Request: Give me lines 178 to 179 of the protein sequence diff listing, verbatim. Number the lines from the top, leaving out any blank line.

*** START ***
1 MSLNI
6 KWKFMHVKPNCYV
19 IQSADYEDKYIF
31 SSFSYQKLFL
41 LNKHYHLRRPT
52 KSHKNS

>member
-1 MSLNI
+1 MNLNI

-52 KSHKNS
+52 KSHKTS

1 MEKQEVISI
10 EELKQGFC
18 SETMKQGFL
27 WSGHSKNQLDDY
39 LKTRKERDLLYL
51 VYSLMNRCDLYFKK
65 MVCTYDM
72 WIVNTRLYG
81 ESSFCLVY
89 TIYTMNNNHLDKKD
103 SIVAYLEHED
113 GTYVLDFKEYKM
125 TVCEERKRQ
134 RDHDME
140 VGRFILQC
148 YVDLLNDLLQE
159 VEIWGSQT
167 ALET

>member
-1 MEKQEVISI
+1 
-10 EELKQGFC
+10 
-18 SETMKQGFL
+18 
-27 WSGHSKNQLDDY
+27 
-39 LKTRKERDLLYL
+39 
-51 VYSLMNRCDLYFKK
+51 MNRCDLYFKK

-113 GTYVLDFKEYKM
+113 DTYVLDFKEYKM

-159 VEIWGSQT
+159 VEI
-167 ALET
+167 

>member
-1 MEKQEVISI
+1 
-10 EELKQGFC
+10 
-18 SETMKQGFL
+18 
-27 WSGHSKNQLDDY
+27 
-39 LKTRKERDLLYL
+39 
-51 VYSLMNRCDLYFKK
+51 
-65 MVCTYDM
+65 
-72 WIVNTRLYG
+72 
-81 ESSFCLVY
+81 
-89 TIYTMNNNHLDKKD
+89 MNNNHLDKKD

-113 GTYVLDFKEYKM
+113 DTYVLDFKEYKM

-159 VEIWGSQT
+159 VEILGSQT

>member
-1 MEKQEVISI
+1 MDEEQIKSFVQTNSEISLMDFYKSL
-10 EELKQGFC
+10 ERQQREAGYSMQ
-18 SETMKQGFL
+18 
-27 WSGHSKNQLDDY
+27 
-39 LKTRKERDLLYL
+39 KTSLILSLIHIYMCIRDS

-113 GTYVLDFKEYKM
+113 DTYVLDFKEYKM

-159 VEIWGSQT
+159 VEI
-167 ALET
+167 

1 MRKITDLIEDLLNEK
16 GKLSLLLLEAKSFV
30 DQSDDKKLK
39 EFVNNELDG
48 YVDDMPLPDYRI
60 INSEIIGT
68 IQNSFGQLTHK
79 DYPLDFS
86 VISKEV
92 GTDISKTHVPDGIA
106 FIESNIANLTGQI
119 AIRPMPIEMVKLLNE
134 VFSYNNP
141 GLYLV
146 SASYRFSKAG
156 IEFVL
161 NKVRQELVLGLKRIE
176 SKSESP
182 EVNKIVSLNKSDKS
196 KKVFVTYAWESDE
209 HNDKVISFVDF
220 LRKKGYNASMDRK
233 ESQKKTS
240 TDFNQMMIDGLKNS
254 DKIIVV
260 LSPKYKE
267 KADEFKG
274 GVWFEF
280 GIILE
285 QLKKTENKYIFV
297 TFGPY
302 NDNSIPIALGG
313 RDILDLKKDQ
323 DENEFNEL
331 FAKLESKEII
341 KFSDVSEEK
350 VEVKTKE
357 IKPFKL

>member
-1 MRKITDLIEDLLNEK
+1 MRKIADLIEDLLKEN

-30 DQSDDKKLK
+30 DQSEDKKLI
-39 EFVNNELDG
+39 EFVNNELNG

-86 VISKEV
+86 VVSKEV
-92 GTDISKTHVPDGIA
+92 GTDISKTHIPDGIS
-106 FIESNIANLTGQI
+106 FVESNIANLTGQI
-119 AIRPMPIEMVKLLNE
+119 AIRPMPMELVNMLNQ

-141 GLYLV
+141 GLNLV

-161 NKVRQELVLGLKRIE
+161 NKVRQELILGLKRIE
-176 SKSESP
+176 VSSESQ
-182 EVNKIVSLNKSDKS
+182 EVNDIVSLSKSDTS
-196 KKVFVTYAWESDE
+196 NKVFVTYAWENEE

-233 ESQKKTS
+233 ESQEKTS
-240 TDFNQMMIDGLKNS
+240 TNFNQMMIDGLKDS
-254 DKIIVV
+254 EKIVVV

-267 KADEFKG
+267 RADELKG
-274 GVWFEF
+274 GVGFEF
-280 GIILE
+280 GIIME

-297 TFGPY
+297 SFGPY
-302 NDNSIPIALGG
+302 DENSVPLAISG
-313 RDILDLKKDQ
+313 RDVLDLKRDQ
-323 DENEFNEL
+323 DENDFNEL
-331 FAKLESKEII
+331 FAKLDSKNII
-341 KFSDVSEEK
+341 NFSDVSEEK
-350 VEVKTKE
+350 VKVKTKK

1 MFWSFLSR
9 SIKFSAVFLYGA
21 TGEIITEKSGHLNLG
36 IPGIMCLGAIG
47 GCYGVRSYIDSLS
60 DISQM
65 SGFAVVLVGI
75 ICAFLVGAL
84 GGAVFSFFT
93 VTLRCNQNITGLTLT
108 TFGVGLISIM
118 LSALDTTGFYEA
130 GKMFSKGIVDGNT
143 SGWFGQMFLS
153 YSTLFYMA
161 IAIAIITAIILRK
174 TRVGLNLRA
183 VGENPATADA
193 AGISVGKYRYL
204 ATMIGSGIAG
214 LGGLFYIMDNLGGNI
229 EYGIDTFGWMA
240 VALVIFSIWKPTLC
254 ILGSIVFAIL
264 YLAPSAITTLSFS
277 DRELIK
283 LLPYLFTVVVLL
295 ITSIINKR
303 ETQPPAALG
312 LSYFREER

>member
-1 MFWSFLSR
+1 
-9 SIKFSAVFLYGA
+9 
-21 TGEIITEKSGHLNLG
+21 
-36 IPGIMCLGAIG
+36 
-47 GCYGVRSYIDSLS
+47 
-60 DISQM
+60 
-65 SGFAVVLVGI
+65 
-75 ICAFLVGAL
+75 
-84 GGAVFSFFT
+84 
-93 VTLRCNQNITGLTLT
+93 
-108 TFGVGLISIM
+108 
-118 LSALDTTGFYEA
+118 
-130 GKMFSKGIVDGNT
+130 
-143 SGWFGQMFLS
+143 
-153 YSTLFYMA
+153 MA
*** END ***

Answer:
-350 VEVKTKE
+350 VKVKTKK